Boston’s North End neighborhood has the distinction of being Boston’s oldest residential neighborhood. But more than that, it is the epicenter of all things Italian. The streets here are packed with restaurants, small local stores, and artisan food purveyors. While the complex maze of streets and alleys may seem confusing, and the profusion of shops more than a little overwhelming, there’s help for new foodies in town. Michele Topor’s (Boston Food Tours’) guided tour of the area offers an hours long “walk and talk” tour through the eyes, lips, and taste buds of a true local.
Topor, who has lived in the North End for decades, is on a first name basis with the shop owners and workers on this tour. She takes her guests through back doors and side entrances in a way that has market owners jumping out from behind their counters with sample trays ready and waiting.
As we tasted and asked questions on my tour in April of 2015, Michele held forth on the subtleties between various olive oils, cheeses, cuts of meat, wines, nuts, and peppered her tour with just enough history to give readers an understanding of why the local Italian immigrant population gravitated to the North End, and how the population (and by extension the shops) have changed over the years.
The North End is not just a market area that closes at the end of the day. This is a vibrant and active neighborhood with dozens of streets, over 100 restaurants, and thousands of full time residents. Boston’s North End also includes attractions like the Old North Church, and is adjacent to the Greenway, the New England Aquarium, and Faneuil Hall/Quincy Market, making it, and Topor’s Boston Food Tour, ideal itinerary companions.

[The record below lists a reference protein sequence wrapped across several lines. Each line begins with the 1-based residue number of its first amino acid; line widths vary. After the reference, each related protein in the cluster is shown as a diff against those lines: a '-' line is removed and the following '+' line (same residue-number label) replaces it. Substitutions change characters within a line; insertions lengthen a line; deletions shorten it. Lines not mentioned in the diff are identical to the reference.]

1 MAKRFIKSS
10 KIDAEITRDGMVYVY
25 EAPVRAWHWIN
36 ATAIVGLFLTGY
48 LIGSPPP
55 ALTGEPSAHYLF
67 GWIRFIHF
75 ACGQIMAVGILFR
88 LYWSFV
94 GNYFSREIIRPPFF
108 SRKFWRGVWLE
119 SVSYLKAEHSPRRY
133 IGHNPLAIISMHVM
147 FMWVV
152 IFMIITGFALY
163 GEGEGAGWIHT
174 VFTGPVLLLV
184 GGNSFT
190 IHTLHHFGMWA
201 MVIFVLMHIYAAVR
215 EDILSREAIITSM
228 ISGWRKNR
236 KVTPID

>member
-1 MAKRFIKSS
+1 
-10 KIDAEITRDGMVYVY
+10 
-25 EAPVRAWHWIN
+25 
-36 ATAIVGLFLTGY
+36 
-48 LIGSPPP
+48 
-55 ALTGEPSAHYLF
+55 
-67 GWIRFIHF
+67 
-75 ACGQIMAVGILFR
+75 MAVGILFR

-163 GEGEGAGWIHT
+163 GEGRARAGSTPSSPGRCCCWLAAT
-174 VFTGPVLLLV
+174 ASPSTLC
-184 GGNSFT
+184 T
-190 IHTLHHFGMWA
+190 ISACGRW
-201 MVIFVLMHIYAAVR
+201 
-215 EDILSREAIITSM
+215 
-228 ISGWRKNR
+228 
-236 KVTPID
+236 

On this tour I was particularly charmed by the old world feel and quaint convenience of Polcari’s Market, and Monica’s Mercato & Salumeria – a local grocery that’s named (along with the restaurant across the street) by three brothers/owners in honor of their mother. The Bricco sandwich shop, market, and bakery is a kind of secret find hole-in-the-wall in the alley alongside the Bricco restaurant on Hanover Street. It was so good that I went back the next day for lunch on my own and bought a few food souvenirs as well. Finally, the Easter treats at Maria’s pastry shop were a little (and sometimes not so little) slice of heaven.
Overall, Michele Topor’s North End Food Tour offers participants a nicely balanced look at one of Boston’s classic ethnic enclaves. The mix of history, tasty edibles, practical local knowledge, and Michele’s passion for her subject make this tour informative, infectious, and engaging.
(Each participant on my North End Market Tour was given a resources list and recipes. Note that tour itineraries are subject to change based on season and vendor availability, etc. This tour runs about three hours, and is priced around $55. )
text and images by Glenn D. Kaufmann
Follow this link to read about nearby food truck’s on Boston’s Greenway.
(Boston Food Tours also offers a Gluten free version of the North End Market Tour, and a Chinatown Food Tour.)
(To guarantee your spot on a tour, always best to book your Boston food Tour as far in advance as you can.)
Boston Food Tours
The author/editor is indebted to others for the content in this article. While the final product on this page is ours, and we claim full ownership and responsibility for same, what you read here is based on our research, which led us to the following sources of information:
1. Personal interviews and experience
2. WCVB (TV)
3. North End